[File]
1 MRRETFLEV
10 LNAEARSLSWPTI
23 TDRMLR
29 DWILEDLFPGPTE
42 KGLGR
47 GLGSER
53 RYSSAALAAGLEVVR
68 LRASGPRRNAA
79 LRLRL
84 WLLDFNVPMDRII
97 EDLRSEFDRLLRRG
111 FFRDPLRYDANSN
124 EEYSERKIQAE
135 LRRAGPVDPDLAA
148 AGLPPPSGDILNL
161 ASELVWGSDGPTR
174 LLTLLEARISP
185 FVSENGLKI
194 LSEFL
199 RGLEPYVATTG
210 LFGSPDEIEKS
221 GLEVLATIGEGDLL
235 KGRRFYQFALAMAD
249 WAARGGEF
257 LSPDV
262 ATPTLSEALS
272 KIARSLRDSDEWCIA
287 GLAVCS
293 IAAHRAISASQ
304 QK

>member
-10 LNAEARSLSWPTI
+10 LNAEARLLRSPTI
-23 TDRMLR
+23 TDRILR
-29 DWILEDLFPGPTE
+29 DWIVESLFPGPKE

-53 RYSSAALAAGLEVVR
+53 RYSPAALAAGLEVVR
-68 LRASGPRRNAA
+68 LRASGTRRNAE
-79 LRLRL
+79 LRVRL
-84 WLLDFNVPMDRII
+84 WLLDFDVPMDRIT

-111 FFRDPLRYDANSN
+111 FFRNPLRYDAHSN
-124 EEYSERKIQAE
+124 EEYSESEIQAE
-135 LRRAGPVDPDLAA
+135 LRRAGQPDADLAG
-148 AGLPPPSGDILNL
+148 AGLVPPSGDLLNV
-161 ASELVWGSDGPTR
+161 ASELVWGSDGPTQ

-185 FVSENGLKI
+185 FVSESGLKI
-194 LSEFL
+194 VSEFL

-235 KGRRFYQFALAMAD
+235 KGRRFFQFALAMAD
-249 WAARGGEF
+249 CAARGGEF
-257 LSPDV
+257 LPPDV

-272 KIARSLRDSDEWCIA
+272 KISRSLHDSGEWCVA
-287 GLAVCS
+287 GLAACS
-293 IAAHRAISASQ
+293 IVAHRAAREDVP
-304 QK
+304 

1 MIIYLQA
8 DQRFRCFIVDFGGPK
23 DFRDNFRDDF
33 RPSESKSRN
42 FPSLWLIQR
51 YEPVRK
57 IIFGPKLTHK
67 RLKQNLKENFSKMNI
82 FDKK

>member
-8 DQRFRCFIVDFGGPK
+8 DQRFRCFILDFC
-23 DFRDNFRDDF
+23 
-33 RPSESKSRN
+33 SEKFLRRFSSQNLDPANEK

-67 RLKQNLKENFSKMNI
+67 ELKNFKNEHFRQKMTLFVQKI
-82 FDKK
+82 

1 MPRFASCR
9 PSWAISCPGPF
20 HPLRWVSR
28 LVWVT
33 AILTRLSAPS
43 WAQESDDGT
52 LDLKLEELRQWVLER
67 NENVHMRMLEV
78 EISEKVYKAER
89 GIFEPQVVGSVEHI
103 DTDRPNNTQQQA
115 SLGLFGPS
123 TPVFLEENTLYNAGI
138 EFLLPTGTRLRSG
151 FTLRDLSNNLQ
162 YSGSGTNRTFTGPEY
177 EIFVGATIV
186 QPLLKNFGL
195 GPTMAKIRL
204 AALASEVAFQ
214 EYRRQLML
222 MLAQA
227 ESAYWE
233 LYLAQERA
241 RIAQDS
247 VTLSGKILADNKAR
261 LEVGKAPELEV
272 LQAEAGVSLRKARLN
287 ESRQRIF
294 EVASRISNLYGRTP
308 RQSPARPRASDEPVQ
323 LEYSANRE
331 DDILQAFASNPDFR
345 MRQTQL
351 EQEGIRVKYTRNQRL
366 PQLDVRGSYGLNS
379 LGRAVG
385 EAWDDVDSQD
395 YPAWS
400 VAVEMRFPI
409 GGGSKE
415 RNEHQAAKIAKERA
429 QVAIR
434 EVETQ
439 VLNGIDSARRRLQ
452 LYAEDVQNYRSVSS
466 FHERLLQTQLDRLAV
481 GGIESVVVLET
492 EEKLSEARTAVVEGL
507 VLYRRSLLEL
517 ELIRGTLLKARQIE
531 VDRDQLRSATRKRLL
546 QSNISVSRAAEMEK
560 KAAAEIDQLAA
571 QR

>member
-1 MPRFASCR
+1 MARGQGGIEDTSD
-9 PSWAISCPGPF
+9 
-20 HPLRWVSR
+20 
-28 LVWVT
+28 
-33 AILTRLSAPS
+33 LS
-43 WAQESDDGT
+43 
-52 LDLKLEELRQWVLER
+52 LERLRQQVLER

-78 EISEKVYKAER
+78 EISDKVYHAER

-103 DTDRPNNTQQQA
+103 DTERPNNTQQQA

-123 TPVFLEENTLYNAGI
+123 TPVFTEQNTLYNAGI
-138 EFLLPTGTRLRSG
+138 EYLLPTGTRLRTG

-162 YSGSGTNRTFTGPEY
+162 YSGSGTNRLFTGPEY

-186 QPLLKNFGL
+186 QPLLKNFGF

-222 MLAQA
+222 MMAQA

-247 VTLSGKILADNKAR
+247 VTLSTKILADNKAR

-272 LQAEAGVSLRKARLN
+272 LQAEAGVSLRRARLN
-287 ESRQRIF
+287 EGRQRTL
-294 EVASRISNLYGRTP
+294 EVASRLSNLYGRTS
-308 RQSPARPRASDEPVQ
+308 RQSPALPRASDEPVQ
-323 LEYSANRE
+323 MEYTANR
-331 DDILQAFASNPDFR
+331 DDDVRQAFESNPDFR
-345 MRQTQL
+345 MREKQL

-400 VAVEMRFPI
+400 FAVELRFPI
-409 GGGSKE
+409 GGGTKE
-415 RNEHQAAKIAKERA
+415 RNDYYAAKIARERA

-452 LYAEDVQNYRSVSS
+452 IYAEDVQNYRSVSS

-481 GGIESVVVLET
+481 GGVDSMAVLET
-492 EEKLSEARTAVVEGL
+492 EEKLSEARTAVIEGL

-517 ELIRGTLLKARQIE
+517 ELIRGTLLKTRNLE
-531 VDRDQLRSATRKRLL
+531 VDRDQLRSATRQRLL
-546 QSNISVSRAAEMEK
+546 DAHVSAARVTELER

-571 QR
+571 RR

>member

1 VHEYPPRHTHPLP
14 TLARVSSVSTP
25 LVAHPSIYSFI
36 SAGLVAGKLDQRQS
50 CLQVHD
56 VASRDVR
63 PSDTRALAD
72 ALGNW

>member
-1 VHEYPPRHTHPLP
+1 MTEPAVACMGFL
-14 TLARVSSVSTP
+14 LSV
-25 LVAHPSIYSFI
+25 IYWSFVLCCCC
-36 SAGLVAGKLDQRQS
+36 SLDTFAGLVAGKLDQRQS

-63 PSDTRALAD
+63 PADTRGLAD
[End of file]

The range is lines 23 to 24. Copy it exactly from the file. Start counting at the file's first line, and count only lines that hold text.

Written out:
235 KGRRFYQFALAMAD
249 WAARGGEF